Pure motives do not insure perfect results.
In general, we do well to let an opponent’s motives alone. We are seldom just to them. Our own motives on such occasions are often worse than those we assail.
If you try to subdue your selfish motives - anger and so forth - and develop more kindness and compassion for others, ultimately you yourself will benefit more than you would otherwise. So sometimes I say that the wise selfish person should practice this way. Foolish selfish people are always thinking of themselves, and the result is negative. Wise selfish people think of others, help others as much as they can, and the result is that they too receive benefit.
We must not inquire too curiously into motives. They are apt to become feeble in the utterance.
Contempt of others is the truest symptom of a base and bad heart, while it suggests itself to the mean and the vile, and tickles their little fancy on every occasion, it never enters the great and good mind but on the strongest motives; nor is it then a welcome guest - affording only an uneasy sensation, and bringing always with it a mixture of concern and compassion.
The biggest gap in the world is the gap between the justice of a cause and the motives of the people pushing it.
It is universally acknowledged that there is a great uniformity among the actions of men, in all nations and ages, and that human nature remains still the same, in its principles and operations. The same motives always produce the same actions: the same events follow the same causes. Ambition, avarice, self-love, vanity, friendship, generosity, public spirit: these passions, mixed in various degrees, and distributed through society, have been from the beginning of the world, and still are, the source of all the actions and enterprises, which have ever been observed among mankind.
Bad passions become more odious in proportion as the motives to them are weakened; and gratuitous vice cannot be too indignantly exposed to reprehension. No man ever arrived suddenly at the summit of vice.
Good and evil, reward and punishment, are the only motives to a rational creature: these are the spur and reins whereby all mankind are set on work, and guided.
Get to know two things about a man - how he earns his money and how he spends it - and you have a clue to his character, for you have a searchlight that shows up the inmost recesses of his soul. You know all you need to know about his standards, his motives, his driving desires, his real religion.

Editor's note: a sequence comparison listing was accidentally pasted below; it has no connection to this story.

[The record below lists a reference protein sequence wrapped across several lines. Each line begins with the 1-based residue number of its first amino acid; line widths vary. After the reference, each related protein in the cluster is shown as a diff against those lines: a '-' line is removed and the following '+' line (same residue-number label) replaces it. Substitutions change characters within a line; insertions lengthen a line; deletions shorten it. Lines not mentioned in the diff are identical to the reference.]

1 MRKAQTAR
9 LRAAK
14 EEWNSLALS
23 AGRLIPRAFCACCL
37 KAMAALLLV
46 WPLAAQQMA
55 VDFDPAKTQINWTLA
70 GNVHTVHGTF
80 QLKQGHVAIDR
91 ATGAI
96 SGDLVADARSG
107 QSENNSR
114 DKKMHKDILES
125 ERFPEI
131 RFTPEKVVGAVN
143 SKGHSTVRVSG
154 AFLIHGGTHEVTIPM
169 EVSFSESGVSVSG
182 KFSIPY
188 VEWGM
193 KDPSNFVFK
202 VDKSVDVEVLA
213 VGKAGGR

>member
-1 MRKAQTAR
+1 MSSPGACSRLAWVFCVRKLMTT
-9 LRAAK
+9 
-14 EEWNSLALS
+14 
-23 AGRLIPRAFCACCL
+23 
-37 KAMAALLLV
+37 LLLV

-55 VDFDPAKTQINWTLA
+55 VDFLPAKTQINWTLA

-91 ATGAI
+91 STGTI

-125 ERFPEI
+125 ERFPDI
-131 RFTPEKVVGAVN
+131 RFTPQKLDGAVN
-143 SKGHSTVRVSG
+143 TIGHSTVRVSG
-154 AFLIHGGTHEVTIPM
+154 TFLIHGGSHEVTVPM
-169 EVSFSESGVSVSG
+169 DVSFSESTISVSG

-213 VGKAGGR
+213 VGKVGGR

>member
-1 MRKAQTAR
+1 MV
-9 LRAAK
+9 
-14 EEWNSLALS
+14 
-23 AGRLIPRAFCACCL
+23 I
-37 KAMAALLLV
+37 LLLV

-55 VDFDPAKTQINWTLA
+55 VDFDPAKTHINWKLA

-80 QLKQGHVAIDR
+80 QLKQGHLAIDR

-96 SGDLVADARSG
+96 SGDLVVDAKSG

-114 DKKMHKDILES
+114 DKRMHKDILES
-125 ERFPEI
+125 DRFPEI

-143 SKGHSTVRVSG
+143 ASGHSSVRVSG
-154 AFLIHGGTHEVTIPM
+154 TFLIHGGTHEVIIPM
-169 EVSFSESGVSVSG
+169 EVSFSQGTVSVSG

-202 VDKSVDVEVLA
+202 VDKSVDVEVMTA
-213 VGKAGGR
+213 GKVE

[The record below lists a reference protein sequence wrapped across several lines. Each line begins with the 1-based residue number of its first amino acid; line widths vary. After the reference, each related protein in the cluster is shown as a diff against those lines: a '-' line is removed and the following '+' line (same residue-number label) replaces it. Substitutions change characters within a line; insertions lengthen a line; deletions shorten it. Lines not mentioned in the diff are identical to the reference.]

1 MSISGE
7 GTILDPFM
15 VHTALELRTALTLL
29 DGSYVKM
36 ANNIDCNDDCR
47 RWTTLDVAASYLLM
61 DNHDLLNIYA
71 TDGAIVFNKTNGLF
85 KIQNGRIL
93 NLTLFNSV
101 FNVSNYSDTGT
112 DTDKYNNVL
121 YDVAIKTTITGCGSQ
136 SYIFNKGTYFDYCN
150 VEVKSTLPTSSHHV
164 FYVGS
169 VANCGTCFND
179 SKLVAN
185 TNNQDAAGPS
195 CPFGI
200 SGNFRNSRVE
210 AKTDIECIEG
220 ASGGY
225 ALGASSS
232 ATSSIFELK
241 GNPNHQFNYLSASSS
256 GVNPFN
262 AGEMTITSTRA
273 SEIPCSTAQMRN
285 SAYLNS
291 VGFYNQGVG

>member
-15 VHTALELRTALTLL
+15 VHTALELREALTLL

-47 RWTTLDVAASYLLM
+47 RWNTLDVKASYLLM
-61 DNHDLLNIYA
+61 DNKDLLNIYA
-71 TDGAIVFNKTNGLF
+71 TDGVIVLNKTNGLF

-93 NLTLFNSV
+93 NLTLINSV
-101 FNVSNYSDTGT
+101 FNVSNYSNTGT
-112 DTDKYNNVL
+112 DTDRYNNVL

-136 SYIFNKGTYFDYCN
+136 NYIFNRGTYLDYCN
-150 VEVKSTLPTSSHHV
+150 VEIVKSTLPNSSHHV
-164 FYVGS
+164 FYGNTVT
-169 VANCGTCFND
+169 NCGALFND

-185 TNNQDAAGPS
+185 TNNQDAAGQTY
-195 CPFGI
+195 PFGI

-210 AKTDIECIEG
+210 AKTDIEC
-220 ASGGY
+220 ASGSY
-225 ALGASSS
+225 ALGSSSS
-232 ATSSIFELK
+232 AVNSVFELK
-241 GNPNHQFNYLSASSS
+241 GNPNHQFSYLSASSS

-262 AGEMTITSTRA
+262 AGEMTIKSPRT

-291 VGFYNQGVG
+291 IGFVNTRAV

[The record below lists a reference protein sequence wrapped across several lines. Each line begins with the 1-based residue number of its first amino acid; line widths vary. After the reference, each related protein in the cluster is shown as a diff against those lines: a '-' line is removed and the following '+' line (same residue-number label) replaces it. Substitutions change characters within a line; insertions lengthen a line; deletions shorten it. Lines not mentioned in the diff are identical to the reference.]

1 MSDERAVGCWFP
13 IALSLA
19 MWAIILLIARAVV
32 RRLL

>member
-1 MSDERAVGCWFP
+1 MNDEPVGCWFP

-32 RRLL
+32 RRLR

We judge ourselves by our motives and others by their actions.
All truth is safe and nothing else is safe, and he who keeps back the truth, or withholds it from men, from motives of expediency, is either a coward or a criminal or both.
Love transcends normal needs and motives, revealing a unity among people and things more fundamental than any differences between them. It is its own reward.
The time which passes over our heads so imperceptibly makes the same gradual change in habits, manners and character as in personal appearance. At the revolution of every five years we find ourselves another and yet the same - there is a change of views and no less of the light in which we regard them; a change of motives as well as of action.
The four great motives which move men to social activity are hunger, love, vanity, and fear of superior powers. If we search out the causes which have moved men to war we find them under each of these motives or interests.
Man’s actions proceed from his innate character and the motives acting upon him. What is conscience and the perception of right and wrong in actions that follows from the consciousness of freedom? That is a question for ethics.
With the exception of the instinct of self-preservation, the propensity for emulation is probably the strongest and most alert and persistent of the economic motives proper.
In our thinking we must preserve an open and enquiring mind, an ability to see things through the eyes of our opponents, a skill for understanding the motives and thoughts of those whom we oppose. Yet we must act in the light of the best knowledge and reason available to us at the moment.
Knowledge does not comprise all which is contained in the large term of education. The feelings are to be disciplined; the passions are to be restrained; true and worthy motives are to be inspired; a profound religious feeling is to be instilled, and pure morality inculcated under all circumstances. All this is comprised in education.
Motives are better than actions. Men drift into crime. Of evil they do more than they contemplate, and of good they contemplate more than they do.